Two rare Egyptian mummy portraits with a dramatic history will be sold at Christie’s Antiquities auction in New York on October 25th. One is an encaustic on wood portrait of a woman, identifiable from her hairstyle (a single braid wrapped around her head) and earrings as dating to the 2nd century A.D.; the other, also encaustic on wood, is a portrait of a bearded man from the 2nd century A.D. The pre-sale estimate for the woman is $150,000-250,000, for the man $100,000-150,000.
They are being offered for sale by the Mosse Art Restitution Project which represents the heirs of Rudolf Mosse (1843-1920), a German Jewish publisher and philanthropist who amassed an extensive collection of art and antiquities in his lifetime. The portraits were part of that collection, probably acquired thanks to his sponsorship of archaeological excavations by German Egyptologist Heinrich Karl Brugsch. Brugsch died in 1894, so if the portraits did come through him, they left Egypt legally in the 19th century which is not something you see every day with mummy portraits.
Mosse published the liberal newspaper the Berliner Tageblatt. After his death, his daughter Felicia’s husband Hans Lachmann-Mosse took over as publisher. When the Nazis came on the scene, the newspaper under editor-in-chief Theodor Wolff was heavily critical of them. Then came February 1933, the Reichstag fire and the quick series of legislative changes that instituted single party rule and suspended civil liberties. In the beginning of March, 1933, Hans Lachmann-Mosse succumbed to pressure to take Wolff off the masthead and drastically shift the direction of the paper to the political right. Wolff, who was Jewish (he was Rudolf Mosse’s cousin, in fact), liberal and the founder of one of the parties that would soon be outlawed, had already fled by then, taking off for Austria the day after the fire.
Hans’ efforts to go with the flow were wasted, of course. He and Felicia were forced to flee, leaving the great Mosse collection behind to be preyed upon by Nazi art gluttons. The collection was confiscated by the state and sold at auction. The Egyptian portraits were acquired by none other than Erich Maria Remarque, author of the classic World War I novel, All Quiet on the Western Front.
The Nazis hated Erich Maria Remarque. Even before the Nazi takeover of Germany, Joseph Goebbels excoriated Remarque’s novel and dispatched Hitler Youth to cause gross disruptions — releasing large numbers of mice, throwing stink bombs — in theaters showing the extremely popular and critically acclaimed Hollywood movie of the book. Remarque was derided as a crypto-Jew (he was Catholic from a long line of Catholics), a Marxist (he wasn’t even a leftist, just a pacifist) and a coward who hadn’t even seen combat in World War I (he was wounded on the Western Front, taking shrapnel in his leg, back and neck). Remarque’s books were officially banned on May 10th, 1933, just over two months after the passage of the Reichstag Fire Decree that all but abolished civil liberties. He was burned in effigy in front of Berlin’s opera house, and his books were thrown on the great bonfire alongside those of James Joyce, Ernest Hemingway, Albert Einstein and Thomas Mann.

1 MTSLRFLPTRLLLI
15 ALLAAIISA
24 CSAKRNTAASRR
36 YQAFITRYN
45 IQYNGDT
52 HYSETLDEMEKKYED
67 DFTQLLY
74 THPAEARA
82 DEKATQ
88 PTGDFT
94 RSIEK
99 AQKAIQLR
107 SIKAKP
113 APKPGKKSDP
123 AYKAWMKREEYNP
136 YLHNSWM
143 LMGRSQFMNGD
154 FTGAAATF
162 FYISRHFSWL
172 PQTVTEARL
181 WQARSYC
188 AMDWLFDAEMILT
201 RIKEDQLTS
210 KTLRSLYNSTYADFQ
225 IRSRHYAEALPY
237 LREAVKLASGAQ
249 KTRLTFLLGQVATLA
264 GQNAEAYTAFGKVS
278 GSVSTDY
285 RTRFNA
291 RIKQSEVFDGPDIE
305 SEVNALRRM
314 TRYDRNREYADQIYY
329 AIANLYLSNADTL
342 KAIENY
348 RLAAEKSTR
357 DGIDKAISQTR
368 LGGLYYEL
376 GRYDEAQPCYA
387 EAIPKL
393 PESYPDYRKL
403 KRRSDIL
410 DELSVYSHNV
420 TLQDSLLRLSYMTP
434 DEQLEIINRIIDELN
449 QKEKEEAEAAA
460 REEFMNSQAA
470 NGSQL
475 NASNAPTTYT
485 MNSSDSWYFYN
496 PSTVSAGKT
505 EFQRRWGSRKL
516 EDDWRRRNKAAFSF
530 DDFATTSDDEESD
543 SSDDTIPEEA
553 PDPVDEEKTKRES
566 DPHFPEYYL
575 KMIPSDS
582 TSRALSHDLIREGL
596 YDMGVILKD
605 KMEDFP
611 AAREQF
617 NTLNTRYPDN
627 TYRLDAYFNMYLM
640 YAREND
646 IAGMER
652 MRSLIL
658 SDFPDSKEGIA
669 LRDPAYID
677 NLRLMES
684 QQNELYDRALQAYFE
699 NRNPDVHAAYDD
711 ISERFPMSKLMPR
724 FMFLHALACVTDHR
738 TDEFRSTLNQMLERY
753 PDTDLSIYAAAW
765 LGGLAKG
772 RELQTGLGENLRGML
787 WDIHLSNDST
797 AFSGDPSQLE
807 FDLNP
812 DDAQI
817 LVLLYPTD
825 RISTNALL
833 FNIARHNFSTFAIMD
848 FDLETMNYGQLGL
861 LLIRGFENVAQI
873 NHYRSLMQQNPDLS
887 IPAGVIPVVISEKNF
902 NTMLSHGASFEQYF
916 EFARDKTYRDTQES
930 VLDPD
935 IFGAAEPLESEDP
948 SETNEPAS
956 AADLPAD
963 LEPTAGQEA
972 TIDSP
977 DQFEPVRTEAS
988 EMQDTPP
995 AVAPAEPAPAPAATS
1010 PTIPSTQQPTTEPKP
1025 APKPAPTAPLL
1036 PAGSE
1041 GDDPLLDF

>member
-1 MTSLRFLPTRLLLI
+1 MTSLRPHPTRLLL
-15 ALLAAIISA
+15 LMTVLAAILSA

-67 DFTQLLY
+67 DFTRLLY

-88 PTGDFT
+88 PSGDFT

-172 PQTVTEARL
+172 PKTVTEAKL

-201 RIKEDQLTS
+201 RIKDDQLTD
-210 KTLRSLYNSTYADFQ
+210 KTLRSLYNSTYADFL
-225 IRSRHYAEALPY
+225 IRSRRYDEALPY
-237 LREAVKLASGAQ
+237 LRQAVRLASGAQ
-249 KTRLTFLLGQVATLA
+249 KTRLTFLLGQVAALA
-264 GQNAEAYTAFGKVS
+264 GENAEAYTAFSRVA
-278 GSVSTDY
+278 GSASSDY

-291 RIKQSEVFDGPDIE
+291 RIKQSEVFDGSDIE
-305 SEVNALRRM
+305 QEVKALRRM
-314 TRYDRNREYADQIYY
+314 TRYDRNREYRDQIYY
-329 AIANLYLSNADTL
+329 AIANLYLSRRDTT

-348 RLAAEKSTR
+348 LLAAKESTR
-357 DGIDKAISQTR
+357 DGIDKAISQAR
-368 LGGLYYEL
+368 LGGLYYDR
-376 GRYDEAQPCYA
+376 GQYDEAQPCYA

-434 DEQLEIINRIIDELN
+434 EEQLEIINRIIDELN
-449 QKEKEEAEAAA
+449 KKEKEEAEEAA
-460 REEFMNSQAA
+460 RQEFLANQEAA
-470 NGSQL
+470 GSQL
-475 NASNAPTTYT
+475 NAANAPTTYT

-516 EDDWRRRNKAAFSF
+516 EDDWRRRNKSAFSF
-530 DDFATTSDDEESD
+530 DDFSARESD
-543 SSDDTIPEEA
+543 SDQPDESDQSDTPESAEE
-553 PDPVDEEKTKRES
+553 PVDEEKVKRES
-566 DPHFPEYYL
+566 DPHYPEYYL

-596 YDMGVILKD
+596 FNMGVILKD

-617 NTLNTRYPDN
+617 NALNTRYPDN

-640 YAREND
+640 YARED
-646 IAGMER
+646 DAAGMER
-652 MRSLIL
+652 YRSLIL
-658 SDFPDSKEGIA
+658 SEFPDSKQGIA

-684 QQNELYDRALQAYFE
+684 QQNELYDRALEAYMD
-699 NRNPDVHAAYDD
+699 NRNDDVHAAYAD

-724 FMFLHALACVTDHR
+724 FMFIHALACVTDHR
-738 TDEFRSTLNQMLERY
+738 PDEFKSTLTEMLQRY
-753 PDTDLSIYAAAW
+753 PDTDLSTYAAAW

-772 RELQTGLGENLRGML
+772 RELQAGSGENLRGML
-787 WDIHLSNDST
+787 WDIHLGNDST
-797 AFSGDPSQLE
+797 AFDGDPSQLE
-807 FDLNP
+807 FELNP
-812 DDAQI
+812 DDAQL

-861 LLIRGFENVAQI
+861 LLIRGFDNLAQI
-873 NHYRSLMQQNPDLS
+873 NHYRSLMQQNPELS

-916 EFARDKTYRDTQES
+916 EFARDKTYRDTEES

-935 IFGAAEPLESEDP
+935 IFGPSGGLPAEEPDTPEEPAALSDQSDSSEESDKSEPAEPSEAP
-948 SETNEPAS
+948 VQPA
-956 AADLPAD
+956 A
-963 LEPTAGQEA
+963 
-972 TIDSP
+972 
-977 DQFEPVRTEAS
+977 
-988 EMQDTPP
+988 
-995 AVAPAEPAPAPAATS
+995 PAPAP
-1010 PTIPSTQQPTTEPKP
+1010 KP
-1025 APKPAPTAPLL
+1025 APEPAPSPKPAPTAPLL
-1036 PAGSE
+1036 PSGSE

Remarque moved to his villa in Switzerland. His collection of art and Egyptian antiquities, now including the two Mosse mummy portraits, went with him. After his death in 1970, his collection passed to his wife Paulette Goddard-Remarque, famous in her own right as a silent movie actress and Charlie Chaplin’s ex-wife who starred in with him in Modern Times and, in a lovely middle finger to Hitler, in The Great Dictator. She sold the portraits to the University of Zurich. Researchers at the university identified them last year as having been part of the Mosse collection and they were restituted to the foundation.
This kind of deep background is unusual for mummy portraits, not just because there are celebrities involved, but because when they crop up in the market, they often have very little in the way of documented history. For instance, this exquisitely beautiful portrait of a woman from ca. 55-70 A.D. that sold at Christie’s in 2006 for $262,400 has a single line in the Provenance category: “Thierry Cambelong, Switzerland, 1970s.” It’s every art dealer’s favorite mythical Canadian girlfriend, the Swiss private collection vaguely dated to the 1970s so it won’t fall afoul of the UNESCO Convention on the Means of Prohibiting and Preventing the Illicit Import, Export and Transfer of Ownership of Cultural Property. Interestingly enough, if you Google “Thierry Cambelong,” all you get are four entries from antiquities auctions. This mummy portrait of a striking young man from ca. 80-140 A.D. has even less to go on in terms of ownership history. There is no provenance category at all, only a reference to it having been published in a 1999 book on Romano-Egyptian funerary art.